Jason Isbell and the 400 Unit, Georgia Blue, released 15 October. During the November Presidential election last year, Isbell tweeted that if Biden won the state of Georgia, he’d record a full album of songs from bands from that state. Biden won, and Isbell made good on it, releasing an absolutely amazing record of songs from REM, Cat Power, Gladys Knight & the Pips, Indigo Girls, The Black Crowes, and more. Highly recommended!

The Beatles, Let It Be Super Deluxe, released 15 October. This had to have been the toughest Beatles album for Giles Martin to work on, considering its source material and its history as a solid but admittedly spotty-sounding record. Still, he manages to improve on the Spectorized flourishes (dialing back the schmaltz a bit and making it less muddy) and even include the original Glyn Johns attempt when it was still known as Get Back. He did a fine job and of course we’re going to get Disney+ just so I can watch the Peter Jackson documentary!

Coldplay, Music of the Spheres, released 15 October. Their 2019 album Everyday Life was a huge favorite of mine and a very dark and inventive record for them, so I was expecting they’d follow their usual pattern of following it up with a radio-friendly poppy album. I didn’t quite expect…a space-themed concept album? It’s definitely a bit odd and weird in places, but it actually expands on the experimentation of Everyday Life, and that’s definitely a plus in my book.

ONETWOTHREE, ONETWOTHREE, released 15 October. This was one of those records I checked out purely because of the AllMusic review. It’s a fascinating record featuring three female bassists from three separate Swiss post-punk bands (Klaudia Schifferle from Kleenex/LiLiPUT, Madlaina Peer from Noknows and Sara Schaer from TNT/Souldawn) and it certainly sounds like a record that came out in 1981 and loved by college radio deejays. It’s a really fun listen.

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More to come!

Spare Oom Playlist, September 2021 Edition

After all that fun with 1991, it’s time to return back to the present! Here’s some tunage that’s been on my radar since last month.

Radiohead, “If You Say the Word” single, released 3 September. One of the unreleased tracks for the upcoming KID A MNESIAC set due in November. To be honest I kind of like this one better than some of the tracks that made it to the two releases, but I’m not complaining.

Motorists, Surrounded, released 3 September. Kind of nerdy and goofy in that mid-90s slacker sort of way, but super enjoyable! They remind me a bit of Parquet Courts with their wonky-clunky melodies and Television-like vocal delivery.

Amyl & the Sniffers, Comfort to Me, released 10 September. Definitely in that Courtney Barnett pothead-punk type of sound but I love that they completely embrace that style and run with it. Props for having a great name that would make the 70s punk scene proud.

Andrew WK, God Is Partying, released 10 September. Andrew fully embraces…death metal? Didn’t see that coming at all, but hey, I rarely expect anything less than something bizarre and possibly somewhat destructive whenever he’s involved. It’s definitely a weird album even by his standards, but he pulls it off!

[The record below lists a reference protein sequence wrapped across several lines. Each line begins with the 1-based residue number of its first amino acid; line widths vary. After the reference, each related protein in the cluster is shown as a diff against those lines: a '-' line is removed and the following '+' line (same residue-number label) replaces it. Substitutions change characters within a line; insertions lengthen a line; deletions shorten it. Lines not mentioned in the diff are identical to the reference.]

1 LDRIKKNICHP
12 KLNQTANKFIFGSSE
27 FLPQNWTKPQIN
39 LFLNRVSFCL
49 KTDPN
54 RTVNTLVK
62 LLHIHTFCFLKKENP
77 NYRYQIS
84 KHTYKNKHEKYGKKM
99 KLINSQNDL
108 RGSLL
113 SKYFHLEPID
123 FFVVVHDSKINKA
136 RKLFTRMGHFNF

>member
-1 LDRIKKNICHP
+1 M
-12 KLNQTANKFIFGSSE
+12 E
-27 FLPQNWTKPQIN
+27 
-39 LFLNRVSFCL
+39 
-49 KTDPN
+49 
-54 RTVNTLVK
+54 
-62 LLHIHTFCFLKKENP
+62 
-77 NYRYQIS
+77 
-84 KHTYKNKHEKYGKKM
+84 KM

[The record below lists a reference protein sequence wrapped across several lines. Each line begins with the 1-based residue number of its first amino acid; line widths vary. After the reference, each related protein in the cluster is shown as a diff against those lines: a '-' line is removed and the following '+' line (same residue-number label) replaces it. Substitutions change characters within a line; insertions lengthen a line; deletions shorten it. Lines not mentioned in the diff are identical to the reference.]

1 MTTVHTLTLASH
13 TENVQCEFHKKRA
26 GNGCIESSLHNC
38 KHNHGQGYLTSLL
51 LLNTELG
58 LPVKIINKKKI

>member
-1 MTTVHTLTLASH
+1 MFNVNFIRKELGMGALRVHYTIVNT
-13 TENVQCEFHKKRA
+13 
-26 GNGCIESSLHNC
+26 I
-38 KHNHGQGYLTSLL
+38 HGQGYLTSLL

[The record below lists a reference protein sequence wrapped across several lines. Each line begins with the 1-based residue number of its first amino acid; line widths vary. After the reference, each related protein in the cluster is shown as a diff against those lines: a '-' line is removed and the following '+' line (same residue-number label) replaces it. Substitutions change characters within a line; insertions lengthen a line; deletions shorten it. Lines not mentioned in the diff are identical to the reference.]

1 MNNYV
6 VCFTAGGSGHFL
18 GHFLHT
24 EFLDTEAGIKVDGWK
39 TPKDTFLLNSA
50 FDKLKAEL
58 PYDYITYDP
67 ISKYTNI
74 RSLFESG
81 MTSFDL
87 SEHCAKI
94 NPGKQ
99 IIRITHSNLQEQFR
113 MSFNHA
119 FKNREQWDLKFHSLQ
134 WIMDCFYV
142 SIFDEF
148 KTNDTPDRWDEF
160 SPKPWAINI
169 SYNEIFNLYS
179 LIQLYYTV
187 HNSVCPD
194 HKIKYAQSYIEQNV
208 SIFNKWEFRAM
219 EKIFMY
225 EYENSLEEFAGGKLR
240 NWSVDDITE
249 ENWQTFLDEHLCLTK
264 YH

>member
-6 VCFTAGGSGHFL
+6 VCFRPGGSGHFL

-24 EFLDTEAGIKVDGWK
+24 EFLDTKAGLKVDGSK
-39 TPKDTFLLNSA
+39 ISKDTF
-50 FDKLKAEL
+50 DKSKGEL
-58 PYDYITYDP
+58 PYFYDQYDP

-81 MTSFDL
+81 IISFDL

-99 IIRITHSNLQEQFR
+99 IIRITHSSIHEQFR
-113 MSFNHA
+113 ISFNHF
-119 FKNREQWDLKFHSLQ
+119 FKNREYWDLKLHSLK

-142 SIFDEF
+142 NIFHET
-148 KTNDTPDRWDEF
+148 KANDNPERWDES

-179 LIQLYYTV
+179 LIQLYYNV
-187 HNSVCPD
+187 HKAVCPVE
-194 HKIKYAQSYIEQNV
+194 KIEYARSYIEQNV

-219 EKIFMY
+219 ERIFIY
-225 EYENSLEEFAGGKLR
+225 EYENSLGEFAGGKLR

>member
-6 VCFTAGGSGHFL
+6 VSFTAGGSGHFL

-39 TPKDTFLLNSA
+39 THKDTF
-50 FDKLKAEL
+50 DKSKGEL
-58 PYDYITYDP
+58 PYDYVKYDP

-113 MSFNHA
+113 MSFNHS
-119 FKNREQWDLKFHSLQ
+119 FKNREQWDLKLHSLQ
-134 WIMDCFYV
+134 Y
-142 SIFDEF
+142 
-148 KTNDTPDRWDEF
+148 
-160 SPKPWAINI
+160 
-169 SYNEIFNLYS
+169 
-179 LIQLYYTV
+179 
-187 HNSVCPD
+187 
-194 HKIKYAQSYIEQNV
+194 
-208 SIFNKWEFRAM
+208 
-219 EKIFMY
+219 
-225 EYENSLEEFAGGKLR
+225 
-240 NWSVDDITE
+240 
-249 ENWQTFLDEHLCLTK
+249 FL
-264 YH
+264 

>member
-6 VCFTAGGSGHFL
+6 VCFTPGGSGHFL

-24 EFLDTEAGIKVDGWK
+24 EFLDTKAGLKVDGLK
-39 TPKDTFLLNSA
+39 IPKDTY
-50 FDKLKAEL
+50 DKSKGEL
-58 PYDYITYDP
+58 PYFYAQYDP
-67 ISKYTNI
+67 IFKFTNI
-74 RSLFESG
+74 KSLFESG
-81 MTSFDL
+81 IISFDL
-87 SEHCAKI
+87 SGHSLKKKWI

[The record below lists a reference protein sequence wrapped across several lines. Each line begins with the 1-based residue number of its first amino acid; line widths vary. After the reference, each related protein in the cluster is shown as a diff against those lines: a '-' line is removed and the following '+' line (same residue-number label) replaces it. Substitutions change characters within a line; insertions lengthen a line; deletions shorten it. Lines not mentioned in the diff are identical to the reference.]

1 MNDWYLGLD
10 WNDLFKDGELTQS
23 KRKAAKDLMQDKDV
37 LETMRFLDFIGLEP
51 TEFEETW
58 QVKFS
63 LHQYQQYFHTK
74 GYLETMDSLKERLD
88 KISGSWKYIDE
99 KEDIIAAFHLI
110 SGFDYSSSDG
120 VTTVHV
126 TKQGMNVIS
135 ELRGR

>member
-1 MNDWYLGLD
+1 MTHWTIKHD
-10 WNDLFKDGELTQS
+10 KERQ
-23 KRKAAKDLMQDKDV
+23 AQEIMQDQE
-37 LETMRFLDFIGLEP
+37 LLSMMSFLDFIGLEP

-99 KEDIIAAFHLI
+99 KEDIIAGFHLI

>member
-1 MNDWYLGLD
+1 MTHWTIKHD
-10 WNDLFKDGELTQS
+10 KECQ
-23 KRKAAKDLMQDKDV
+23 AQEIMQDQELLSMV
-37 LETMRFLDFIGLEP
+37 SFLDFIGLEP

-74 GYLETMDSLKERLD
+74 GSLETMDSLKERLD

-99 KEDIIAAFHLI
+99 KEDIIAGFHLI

Low, HEY WHAT, released 10 September. Following up from their previous record, they once again add overmodulated distortion to their classic slowcore sound. It does take some getting used to, but it does work well with their style.

Saint Etienne, I’ve Been Trying to Tell You, released 10 September. It’s wild that I’ve been a fan since 1992’s Foxbase Alpha, and they’ve gone through so many different song styles between then and now, and yet they still come up with something new. This particular record leans heavily on meandering mostly-instrumental electronica that’s both relaxing and intriguing.

Sneaker Pimps, Squaring the Circle, released 10 September. This was definitely a “wait–when did they release this???” album that very nearly escaped my notice until I happened to hear KEXP playing one of its tracks one morning. This one may not have the 90’s triphop or the 00’s twitchiness of previous albums, but it’s just as dark and unsettling.

Sleigh Bells, Texis, released 10 September. I do loves me some Sleigh Bells, because they’re such a fun band to listen to with the volume pumped up! Guitar crunch so processed it’s crackling, perky vocals hiding darker images, and super catchy melodies.

José González, Local Valley, released 17 September. “El Invento” is such a lovely acoustic track that it completely sold me on checking out the rest of José’s album, and it most definitely delivers. He’s an amazing guitarist and a wonderful songwriter. Highly recommended!!

Public Service Broadcasting, Bright Magic, released 24 September. This time out PSB turns towards retro-disco and classical, and the end result is surprisingly entertaining and fascinating. It almost sounds like they’ve channeled Air on this album, and that’s certainly not a bad thing.

Film School, We Weren’t Here, released 24 September. This is a band I never quite get around to collecting and I’m not sure why. They’re a California shoegaze band heavily leaning towards early Ride; sometimes dreamy and light and other times loud and powerful, but always interesting.

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This was definitely a laid-back start to a fourth quarter, but then again, a lot of music this past year and a half has definitely been recorded piecemeal at separate home studios, incomplete due to temporary studio closures, and any other Covid-related reason. But I’m also starting to see a lot of releases — many singles and EPs at that — where things are slowly but surely returning to normal for musicians. Either way, glad to hear it all!

ABBA Returns!